DISA Contractors Consortium (DCC)
What is DISA's Contractors Consortium
The DISA Contractors Consortium (DCC) manages the multitude of workplace screening requirements that contractor companies must meet to work at safety-focused worksites across several industrial sectors. The DCC manages reciprocal policies and programs around the special requirements of various owners, operators, safety councils, or federal regulatory agencies. This unique ability reduces job-hopping and mitigates the need for multiple programs. The DCC has more than 20,000 participating contractor companies in the consortium and continues to make compliance easier to manage and cheaper to maintain.
I’m A Contractor, how can the DCC help me?
Last year alone the DISA Contractor's Consortium (DCC) saved consortium members $38 million by reducing redundant testing and preventing job hoppers.
The DISA Contractors Consortium (DCC) increases overall workplace safety, ensuring that all contractor companies are required to complete the drug and alcohol testing provided by DISA.
What Industries Participate in the DCC?
Six industries participate in the DCC: Oil & Gas (Exploration & Production), Downstream Facilities (Refining, Chemical & Petrochemical), Energy, Construction, Medical, and Mining.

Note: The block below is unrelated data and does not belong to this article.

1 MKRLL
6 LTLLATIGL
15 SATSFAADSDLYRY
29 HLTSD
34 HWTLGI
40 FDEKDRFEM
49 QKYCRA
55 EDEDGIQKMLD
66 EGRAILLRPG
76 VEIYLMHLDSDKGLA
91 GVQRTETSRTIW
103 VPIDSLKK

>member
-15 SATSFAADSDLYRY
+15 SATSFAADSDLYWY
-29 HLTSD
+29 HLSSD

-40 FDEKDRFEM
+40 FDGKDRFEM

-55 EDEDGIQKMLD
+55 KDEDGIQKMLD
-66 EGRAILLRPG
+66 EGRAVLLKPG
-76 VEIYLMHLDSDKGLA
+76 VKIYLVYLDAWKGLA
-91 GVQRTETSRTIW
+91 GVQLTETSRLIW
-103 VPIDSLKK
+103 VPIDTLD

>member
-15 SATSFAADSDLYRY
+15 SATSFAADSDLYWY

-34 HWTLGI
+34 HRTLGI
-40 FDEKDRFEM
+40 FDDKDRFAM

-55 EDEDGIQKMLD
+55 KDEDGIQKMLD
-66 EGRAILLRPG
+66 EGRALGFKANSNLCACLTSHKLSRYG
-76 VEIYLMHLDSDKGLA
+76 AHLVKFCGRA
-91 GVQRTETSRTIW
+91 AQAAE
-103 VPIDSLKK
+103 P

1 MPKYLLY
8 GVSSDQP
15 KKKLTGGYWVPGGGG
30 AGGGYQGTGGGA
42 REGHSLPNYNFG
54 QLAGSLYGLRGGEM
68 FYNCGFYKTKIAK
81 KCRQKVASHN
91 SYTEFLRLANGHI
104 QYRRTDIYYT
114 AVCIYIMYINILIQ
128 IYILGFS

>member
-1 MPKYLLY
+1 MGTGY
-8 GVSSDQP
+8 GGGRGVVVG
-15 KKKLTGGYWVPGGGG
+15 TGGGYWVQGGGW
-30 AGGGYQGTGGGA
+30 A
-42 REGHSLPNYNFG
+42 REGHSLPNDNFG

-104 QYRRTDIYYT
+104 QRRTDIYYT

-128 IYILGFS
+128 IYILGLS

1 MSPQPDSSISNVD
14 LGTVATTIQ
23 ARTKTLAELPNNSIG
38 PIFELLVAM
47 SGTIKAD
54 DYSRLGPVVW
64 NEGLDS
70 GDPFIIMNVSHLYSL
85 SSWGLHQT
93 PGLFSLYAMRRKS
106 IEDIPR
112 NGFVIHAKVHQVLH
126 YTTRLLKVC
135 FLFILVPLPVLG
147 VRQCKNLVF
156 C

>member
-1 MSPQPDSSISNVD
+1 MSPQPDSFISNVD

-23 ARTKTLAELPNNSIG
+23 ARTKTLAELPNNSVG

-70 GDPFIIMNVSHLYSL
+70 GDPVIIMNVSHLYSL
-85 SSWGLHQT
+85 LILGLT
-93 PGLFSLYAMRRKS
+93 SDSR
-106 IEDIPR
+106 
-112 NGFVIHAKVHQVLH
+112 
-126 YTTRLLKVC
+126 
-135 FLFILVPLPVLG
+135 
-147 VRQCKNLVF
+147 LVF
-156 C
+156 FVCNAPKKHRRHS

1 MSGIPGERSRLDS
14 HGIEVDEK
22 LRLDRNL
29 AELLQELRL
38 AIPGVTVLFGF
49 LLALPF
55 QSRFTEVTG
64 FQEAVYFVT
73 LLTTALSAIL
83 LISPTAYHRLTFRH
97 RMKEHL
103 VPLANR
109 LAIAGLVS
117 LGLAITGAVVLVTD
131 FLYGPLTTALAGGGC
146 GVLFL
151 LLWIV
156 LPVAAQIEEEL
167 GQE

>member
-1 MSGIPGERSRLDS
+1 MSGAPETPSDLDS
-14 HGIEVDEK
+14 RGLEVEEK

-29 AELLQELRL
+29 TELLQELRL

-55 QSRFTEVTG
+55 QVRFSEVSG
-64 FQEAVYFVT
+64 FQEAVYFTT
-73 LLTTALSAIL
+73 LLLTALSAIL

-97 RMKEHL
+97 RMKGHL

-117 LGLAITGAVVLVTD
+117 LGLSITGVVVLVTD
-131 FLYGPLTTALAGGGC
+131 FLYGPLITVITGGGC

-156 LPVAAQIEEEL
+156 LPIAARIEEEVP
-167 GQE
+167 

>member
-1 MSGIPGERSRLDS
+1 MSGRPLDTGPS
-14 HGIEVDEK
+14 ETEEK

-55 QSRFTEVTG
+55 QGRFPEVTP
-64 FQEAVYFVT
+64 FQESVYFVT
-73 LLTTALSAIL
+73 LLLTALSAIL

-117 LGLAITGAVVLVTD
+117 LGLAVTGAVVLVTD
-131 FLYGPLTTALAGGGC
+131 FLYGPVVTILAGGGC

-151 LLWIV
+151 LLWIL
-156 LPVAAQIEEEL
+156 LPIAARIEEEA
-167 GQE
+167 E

- Exploration & Production: Used by E&P owners and contractors and covers both onshore and offshore operations. This consortium also manages contractor compliance for federally regulated DOT requirements.
- Refining, Chemical & Petrochemical: Used by refinery, chemical, and petrochemical owners, as well as contractor companies. This is our largest consortium and is mandated or accepted at nearly 250 industrial facilities across the US.
- Other Industries: Energy, construction, medical, and mining are four other industries that participate in and benefit from the DCC.
Benefits of the DCC?
- Mitigates risk and increases worksite safety
- Enhances hiring processes and improves productivity
- Provides a compliance status at the company and employee level
- Reduces job-hopping and redundant testing
- Results in a work-ready workforce